Researchers at Vanderbilt University Medical Center have published the largest single-site adipose tissue atlas known to date. A tissue atlas is a comprehensive, detailed map of the cells, structures and molecules within a specific tissue or organ, designed to support open-ended study.
The research team’s Human Adipose Tissue Atlas is based on subcutaneous fat specimens gathered from 59 VUMC research participants living with HIV. The team used single-cell RNA sequencing to identify cell types and gene expression patterns.
The team reports findings from the atlas in a recent issue of Frontiers in Immunology. The study was led by infectious diseases specialists Celestine Wanjalla, MD, PhD, assistant professor of Medicine, Samuel Bailin, MD, assistant professor of Medicine, and John Koethe, MD, associate professor of Medicine.
Single-cell RNA sequencing reveals complex cellular composition
of subcutaneous white adipose tissue
(A) Schematic overview of study design. Twenty HIV+ non-diabetic, 19 HIV+ prediabetic, and 20 HIV+ diabetic participants underwent abdominal subcutaneous adipose tissue harvesting with liposuction. Tissue was processed with collagenase and dissociated. Single-cell suspensions from each participant were hashed and labeled with CITE-seq antibodies before multiplexing in groups of four. 10x libraries were generated using the Chromium platform and sequenced on the Illumina NovaSeq 6000. The bioinformatic pipeline included demultiplexing, quality control, dimensional reduction and clustering, and transcriptional analysis. (B) Uniform Manifold Approximation and Projection (UMAP) of 162,552 cells from 59 individuals after removal of doublets and quality control, with manual annotation of cell clusters based on canonical gene markers. (C) UMAP after harmony integration grouped by disease status showing successful integration; HIV+ non-diabetic (green), HIV+ prediabetic (blue), and HIV+ diabetic (yellow). (D) Gene expression projected onto the UMAP identifying major cell types including stromal (COL1A2, CCDC80), vascular (CLDN5, ACTA2), myeloid (CD68, CD1C), and T cell and natural killer cells (CD3E, NKG7). (E) Boxplot showing the proportion of major cell categories (stromal, vascular, lymphoid, and myeloid) as a percentage of total cells split by disease status (n = 59) (HIV+ non-diabetic, green; HIV+ prediabetic, blue; HIV+ diabetic, yellow). The horizontal black line represents the median, the box shows the lower and upper quartile limits and the whiskers are 1.5x the interquartile range. * p < 0.05, ** p < 0.01; ns, not significant.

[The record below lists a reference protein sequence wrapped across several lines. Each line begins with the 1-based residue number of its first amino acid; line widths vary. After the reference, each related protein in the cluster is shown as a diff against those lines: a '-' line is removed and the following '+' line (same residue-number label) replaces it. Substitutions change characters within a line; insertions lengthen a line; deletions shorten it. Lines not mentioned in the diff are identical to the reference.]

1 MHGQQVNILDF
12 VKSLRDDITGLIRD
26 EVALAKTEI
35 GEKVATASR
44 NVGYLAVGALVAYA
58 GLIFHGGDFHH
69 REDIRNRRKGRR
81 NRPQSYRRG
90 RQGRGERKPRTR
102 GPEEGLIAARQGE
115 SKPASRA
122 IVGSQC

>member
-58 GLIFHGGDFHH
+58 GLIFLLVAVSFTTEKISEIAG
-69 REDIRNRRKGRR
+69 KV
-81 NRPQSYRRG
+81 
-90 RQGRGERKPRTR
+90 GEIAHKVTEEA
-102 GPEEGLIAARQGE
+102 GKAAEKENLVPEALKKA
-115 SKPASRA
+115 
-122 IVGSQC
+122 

Subcutaneous white adipose tissue has emerged as a critical regulator of systemic metabolic homeostasis, and it happens to be easily enough collected using liposuction. The atlas covers the gamut of insulin sensitivity in people living with HIV, including specimens from 20 subjects without diabetes, 19 with prediabetes, and 20 with diabetes.
The report reads like a compendium, appearing to leave no stone unturned. Among the highlighted findings, the researchers found that glucose intolerance is accompanied by a rise in lipid-associated macrophages and effector memory T cells, and a reduction in the macrophages found in small spaces around blood vessels. As glucose intolerance increased, the team observed a rise in expression of genes related to inflammation and lipid processing in multiple cell types. In analyzing how cells communicate with each other, the study found increased signaling related to proinflammatory responses and the formation of fibrous connective tissue.
Persons with HIV have higher rates of cardiometabolic diseases compared to HIV-negative persons with similar traditional risk profiles, note the study’s authors.
“People with treated human immunodeficiency infection provide an important model for studying the role of the innate and adaptive immune system in the development of cardiovascular and metabolic diseases,” said Koethe.
Bailin adds, “These data highlight a central role of adipose tissue in metabolic disease and the complexity of cell interactions and gene expression changes that give rise to functional differences in adipose tissue in persons with HIV with metabolic disease. Some of the changes are shared with HIV-negative individuals with metabolic diseases.”
Wanjalla notes, “With the atlas available online, it serves as a valuable shared reference for future studies investigating adipose tissue-related mechanism of metabolic disease and therapeutic interventions.”
Source – Vanderbilt University Medical Center
Availability – The Human Adipose Tissue Atlas is available at: https://vimrg.app.vumc.org/